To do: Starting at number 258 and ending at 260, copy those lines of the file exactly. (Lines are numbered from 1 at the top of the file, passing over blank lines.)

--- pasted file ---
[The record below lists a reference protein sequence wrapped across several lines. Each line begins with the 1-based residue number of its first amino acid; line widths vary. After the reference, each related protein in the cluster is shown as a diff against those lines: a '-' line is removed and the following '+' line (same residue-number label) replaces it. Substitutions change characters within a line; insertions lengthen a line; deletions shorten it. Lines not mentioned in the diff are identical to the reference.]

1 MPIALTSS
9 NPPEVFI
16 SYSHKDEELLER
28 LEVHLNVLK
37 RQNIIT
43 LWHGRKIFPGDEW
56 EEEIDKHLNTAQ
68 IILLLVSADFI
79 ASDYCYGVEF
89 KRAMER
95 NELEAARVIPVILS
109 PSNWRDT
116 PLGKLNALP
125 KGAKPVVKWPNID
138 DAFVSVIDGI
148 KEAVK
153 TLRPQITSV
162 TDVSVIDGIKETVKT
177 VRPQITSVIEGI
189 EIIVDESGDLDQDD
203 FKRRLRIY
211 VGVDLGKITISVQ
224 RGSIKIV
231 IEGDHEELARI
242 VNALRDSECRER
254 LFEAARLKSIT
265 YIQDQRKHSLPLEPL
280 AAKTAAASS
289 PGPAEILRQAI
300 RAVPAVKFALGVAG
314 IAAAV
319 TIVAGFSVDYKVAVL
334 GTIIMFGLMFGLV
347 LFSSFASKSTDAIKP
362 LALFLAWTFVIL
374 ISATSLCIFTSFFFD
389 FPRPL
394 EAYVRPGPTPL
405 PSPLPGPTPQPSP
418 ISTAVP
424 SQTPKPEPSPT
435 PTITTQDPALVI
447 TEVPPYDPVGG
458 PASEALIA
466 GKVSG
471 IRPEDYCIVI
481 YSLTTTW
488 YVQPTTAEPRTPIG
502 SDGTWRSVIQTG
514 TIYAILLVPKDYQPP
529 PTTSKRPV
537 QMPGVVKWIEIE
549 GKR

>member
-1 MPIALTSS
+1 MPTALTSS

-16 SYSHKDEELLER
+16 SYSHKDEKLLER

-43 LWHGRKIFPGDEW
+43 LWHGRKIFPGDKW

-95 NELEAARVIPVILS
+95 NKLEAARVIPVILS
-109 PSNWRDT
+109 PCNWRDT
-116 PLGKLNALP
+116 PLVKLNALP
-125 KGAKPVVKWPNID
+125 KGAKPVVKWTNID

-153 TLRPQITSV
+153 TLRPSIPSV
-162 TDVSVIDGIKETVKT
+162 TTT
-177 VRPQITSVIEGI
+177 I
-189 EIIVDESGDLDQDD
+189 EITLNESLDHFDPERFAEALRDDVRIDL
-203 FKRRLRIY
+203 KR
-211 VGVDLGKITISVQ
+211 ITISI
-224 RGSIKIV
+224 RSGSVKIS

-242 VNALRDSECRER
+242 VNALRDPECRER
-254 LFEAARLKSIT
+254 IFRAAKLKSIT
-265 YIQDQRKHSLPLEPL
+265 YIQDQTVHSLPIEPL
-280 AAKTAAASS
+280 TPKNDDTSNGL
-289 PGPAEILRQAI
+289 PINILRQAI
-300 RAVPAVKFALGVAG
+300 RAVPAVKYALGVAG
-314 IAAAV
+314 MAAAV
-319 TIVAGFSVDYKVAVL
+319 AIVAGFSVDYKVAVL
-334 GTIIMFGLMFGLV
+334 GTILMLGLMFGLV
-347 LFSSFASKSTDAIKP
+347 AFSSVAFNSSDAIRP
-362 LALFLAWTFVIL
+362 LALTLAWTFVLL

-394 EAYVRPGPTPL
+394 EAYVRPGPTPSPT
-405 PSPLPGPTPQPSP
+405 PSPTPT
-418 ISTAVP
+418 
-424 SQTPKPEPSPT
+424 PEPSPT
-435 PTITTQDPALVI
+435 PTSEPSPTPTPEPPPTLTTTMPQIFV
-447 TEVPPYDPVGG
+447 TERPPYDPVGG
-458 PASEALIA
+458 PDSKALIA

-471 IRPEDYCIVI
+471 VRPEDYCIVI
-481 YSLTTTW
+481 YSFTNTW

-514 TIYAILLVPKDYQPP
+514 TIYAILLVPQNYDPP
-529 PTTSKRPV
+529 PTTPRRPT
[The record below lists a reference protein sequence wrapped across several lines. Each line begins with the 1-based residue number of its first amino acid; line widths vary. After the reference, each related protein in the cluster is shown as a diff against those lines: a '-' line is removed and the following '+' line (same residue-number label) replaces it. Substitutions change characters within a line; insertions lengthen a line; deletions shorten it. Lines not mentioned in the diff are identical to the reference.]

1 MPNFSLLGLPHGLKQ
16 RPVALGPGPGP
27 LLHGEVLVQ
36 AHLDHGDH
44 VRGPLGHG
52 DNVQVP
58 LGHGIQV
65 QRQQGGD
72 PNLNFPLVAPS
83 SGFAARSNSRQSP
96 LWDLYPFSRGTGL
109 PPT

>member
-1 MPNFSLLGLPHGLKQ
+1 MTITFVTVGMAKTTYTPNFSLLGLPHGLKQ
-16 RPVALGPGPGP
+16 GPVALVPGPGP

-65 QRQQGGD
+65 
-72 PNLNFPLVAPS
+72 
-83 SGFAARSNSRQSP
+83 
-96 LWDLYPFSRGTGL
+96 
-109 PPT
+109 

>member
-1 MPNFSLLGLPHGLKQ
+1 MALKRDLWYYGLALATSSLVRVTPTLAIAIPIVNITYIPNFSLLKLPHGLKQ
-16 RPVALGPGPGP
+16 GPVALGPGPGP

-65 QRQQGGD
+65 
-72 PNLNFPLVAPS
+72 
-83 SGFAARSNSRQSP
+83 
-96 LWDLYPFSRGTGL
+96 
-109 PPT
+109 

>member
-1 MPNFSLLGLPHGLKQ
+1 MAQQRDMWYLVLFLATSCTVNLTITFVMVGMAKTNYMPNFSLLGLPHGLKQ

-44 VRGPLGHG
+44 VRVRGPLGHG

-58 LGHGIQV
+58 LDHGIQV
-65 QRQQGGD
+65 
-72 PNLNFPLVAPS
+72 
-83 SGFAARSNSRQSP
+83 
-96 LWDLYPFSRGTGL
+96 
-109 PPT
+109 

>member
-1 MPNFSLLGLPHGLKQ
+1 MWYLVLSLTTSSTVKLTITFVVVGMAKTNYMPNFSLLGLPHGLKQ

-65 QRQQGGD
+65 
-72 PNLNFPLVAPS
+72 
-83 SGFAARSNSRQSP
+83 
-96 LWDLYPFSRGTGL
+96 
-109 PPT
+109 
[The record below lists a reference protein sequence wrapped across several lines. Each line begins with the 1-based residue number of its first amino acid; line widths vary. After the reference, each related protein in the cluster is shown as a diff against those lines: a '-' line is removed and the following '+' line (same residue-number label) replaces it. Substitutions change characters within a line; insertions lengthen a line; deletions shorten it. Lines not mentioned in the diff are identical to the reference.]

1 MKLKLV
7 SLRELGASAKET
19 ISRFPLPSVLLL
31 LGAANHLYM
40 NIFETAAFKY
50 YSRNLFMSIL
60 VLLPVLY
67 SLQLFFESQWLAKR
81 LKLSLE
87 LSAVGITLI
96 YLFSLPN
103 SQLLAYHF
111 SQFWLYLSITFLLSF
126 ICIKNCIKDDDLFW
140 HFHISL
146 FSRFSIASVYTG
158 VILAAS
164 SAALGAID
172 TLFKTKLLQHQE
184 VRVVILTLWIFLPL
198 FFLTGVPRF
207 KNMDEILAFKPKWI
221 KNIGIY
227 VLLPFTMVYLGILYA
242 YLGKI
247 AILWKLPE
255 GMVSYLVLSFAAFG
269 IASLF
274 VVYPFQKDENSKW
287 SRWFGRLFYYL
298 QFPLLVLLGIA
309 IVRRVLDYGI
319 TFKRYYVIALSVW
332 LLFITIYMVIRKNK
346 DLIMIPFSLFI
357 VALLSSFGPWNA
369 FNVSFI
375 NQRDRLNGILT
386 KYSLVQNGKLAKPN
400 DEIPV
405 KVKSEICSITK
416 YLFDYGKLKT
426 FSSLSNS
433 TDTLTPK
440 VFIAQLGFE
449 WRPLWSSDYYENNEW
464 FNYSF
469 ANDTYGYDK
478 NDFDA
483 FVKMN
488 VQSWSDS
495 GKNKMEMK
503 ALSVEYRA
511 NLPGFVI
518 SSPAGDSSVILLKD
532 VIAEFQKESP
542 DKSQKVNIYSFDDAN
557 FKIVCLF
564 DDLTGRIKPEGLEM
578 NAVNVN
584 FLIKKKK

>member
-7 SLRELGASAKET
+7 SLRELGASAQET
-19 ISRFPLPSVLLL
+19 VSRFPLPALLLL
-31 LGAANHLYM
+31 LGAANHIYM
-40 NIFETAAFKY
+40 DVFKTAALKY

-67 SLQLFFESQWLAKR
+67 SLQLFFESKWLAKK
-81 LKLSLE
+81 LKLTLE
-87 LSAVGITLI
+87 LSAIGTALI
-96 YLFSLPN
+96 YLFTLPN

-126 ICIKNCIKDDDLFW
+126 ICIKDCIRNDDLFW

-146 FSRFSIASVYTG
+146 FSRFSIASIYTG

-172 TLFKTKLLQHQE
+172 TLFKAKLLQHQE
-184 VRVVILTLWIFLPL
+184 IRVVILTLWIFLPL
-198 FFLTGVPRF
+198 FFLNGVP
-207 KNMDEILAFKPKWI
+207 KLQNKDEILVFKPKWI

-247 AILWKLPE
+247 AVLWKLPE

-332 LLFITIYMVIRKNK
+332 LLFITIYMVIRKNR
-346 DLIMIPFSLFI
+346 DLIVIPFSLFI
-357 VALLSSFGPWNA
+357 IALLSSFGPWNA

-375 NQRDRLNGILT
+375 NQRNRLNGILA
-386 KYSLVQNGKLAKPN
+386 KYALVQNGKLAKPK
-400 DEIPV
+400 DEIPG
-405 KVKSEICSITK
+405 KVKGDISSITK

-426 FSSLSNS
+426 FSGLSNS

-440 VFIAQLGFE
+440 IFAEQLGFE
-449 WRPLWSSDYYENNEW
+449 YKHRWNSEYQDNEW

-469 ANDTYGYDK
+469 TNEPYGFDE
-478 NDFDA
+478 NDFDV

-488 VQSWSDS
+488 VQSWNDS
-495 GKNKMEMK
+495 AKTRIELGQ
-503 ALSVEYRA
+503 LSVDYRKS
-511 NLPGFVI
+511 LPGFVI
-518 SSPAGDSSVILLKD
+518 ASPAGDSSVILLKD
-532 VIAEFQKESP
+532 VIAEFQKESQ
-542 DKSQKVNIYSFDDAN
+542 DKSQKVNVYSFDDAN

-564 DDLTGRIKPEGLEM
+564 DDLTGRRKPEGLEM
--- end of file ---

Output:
542 DKSQKVNIYSFDDAN
557 FKIVCLF
564 DDLTGRIKPEGLEM